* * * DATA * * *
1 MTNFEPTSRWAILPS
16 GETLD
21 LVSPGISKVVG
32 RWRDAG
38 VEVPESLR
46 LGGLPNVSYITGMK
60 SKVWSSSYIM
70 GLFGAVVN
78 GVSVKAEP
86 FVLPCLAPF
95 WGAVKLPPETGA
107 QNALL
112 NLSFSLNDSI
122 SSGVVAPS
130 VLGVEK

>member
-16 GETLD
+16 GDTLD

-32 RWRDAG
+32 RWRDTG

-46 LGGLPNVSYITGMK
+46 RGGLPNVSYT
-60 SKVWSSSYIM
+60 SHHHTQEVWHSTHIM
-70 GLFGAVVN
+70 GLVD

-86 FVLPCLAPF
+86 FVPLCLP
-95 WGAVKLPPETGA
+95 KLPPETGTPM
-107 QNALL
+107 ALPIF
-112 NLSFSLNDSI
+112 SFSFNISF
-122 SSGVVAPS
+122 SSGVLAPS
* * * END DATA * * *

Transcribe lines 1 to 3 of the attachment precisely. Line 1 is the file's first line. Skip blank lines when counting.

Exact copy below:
1 MTNFEPTSRWAILPS
16 GETLD
21 LVSPGISKVVG